CAPITAL ONE ARENA -- The Wizards have bucked convention by hiring Sashi Brown as their chief operations and planning officer, as he comes from outside the basketball world. He has served as top executive but in the NFL, not in the NBA.
Brown and Wizards managing partner Ted Leonsis, though, believe there are plenty of skills that will translate. After all, there are many commonalities in running the front office of professional sports teams.
They are constructed similarly with executives, scouts, and medical staffs. And the same principles apply to contract negotiations and pitching free agents.
Brown admits it will take some time for him to acclimate to working in a new league, but is confident his experience as a sports executive, in business and as a lawyer will help the Wizards right away.
"There is far more that will transfer than I think people would imagine," he told NBC Sports Washington.
"When you have sat in that seat as a GM, the job is so big. These are now billion-dollar enterprises. We've got a lot of things that we want to accomplish and you really just can't have enough talent. That's what it feels like a lot of days. From technology to strategy to contract and negotiation and league initiatives, but also just operational support; things that we would like to get done day-to-day to be world-class."
What could take time is Brown's impact on basketball insight. He was known as a forward-thinking NFL executive when it came to analytics. But advanced stats and their utilization are very different in basketball.
Brown said during his introductory press conference on Monday that basketball decisions will ultimately be made by Tommy Sheppard, the team's new general manager. Brown's role will be making those decisions more comprehensive and informed by organizing and developing the team's resources.
Between Brown and Sheppard, no one is working for the other. Their boss is Leonsis and they are expected to work in tandem.
"They can focus on the team and the players and winning titles," Brown said of Sheppard and those running the Go-Go, Mystics and District Gaming.
"We're going to be a team. Tommy talked about being a team of teams. Ted would like that as a vision from the top down."
Over time, there will surely be some pain points. Everyone has their own philosophies. There will be disagreements.
But disagreements can be productive. The Wizards feel they need new, outside voices and Brown's fresh perspective will be very valuable to resetting their direction and culture.
Brown knows what that process is like, having started from the bottom with the NFL's Cleveland Browns three years ago. He laid a foundation there as GM that has helped lead to a bright future for one of the NFL's most moribund teams.
Culture is a nebulous concept in sports. It is hard to define. The Wizards just know theirs needs an adjustment.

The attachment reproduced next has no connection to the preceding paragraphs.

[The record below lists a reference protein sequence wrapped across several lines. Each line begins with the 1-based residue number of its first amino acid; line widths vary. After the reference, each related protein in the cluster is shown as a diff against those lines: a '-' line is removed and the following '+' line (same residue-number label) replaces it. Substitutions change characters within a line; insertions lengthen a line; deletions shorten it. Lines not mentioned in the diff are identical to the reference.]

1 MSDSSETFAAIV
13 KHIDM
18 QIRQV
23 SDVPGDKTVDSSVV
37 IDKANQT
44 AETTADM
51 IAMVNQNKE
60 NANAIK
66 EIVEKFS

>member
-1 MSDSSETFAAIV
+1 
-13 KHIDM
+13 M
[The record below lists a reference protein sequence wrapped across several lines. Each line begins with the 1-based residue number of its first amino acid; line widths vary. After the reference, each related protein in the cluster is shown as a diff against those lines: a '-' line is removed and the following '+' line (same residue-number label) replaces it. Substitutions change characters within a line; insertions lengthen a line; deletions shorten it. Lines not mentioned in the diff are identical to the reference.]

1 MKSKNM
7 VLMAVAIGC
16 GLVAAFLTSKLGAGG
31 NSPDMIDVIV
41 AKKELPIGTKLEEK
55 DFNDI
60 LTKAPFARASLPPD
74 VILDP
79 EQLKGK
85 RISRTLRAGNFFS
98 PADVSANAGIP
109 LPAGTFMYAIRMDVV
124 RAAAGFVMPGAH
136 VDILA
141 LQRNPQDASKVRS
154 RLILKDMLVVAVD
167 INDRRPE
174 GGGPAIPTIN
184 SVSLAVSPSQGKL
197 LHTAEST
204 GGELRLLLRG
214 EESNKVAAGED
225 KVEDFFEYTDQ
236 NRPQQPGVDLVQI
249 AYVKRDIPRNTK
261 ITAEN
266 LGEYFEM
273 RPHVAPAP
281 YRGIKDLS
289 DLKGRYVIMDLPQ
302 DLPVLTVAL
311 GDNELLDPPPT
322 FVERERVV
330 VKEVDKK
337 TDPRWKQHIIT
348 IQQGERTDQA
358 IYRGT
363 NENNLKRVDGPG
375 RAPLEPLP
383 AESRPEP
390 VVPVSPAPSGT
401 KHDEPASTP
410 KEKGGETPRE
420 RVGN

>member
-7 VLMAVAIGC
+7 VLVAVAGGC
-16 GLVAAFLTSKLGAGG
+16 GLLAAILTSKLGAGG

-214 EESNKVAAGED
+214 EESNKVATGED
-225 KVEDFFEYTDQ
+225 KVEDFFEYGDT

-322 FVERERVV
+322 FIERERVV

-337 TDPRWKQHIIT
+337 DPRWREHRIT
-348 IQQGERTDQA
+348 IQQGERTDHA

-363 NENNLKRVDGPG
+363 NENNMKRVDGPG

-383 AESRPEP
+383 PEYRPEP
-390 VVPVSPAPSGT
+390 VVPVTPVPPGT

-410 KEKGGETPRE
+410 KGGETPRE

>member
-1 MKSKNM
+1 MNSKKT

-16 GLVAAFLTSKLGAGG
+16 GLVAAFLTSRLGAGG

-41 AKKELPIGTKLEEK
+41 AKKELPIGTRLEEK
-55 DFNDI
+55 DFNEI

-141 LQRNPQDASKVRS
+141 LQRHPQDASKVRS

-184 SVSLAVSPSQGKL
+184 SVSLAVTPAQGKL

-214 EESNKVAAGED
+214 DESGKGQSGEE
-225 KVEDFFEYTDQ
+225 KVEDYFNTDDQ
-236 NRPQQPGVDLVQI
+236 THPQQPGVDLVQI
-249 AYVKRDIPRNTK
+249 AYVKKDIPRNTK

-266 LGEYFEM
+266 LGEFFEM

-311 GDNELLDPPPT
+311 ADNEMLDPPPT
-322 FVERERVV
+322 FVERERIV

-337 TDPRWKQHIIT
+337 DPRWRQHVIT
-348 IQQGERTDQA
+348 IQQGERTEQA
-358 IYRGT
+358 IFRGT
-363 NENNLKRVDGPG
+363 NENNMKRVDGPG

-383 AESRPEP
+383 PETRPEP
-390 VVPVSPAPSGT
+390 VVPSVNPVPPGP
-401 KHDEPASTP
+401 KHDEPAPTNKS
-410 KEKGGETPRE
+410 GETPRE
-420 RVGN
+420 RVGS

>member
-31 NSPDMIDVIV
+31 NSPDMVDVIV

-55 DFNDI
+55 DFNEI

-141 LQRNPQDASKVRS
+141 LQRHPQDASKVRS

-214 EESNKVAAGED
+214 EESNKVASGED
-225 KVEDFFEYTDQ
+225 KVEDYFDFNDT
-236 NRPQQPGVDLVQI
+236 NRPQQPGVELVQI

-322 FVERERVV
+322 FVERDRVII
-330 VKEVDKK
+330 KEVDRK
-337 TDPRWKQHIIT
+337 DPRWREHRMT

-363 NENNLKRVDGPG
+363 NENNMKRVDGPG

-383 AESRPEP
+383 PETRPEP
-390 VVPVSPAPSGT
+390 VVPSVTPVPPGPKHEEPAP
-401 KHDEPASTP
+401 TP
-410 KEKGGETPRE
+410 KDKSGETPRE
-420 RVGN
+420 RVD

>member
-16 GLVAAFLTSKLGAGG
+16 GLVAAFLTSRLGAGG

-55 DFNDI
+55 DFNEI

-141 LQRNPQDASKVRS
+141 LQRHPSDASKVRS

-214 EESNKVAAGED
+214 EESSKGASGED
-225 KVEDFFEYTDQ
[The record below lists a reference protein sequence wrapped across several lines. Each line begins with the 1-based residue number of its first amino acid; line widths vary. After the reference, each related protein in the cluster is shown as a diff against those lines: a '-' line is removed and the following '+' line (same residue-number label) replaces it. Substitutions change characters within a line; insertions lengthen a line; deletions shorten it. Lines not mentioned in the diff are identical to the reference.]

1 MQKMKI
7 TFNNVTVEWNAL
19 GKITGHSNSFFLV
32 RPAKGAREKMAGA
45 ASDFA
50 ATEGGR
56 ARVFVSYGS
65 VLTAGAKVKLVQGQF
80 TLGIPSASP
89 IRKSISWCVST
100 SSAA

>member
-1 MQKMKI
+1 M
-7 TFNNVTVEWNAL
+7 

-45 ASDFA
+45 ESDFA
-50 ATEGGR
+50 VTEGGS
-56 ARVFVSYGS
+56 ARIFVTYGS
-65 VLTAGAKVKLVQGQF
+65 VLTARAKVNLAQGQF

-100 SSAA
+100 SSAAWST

Brown, for one, believes good culture leads to winning and not the other way around.
"I think that if you're relying on winning to develop your culture you probably don't have a very good culture," he said. "It really has to be the driver for winning. That's what we're going to do. We've got guys that are experienced and passionate that will hold the entire organization accountable."
Brown, 43, has little basketball experience to draw from as he joins the Wizards. He played the sport as a kid growing up. His best claim-to-fame in basketball is that his grandfather coached at Kentucky State University.
"It's been in my family for years. It's in my blood," he said.
What Brown does have a firm grasp of is what professional teams need in order to win. One is a cohesive message when pitching a free agent on signing with them.
Brown will part of that process for the Wizards. He is Harvard-educated and charismatic, the type of person you would want on your side in the negotiating room. And he has a plan to make the Wizards a more attractive destination.
"I think [players] want a commitment. I think they want a chance to win championships. We've seen that in abundance over the last two or three offseasons. The league is transforming itself and continues to evolve. We want to be at the forefront of that," he said.
"Our facilities are top-notch and we'll do everything to keep them there. Our people, our doctors and our medical care for players is great. Our coaching is going to be top-notch and championship-caliber. We want to be comprehensive in terms of what we offer all of our athletes."
Brown is smart, engaging and smooth. It is easy to see why Leonsis is enamored with his potential. Now Brown just has to prove him right.
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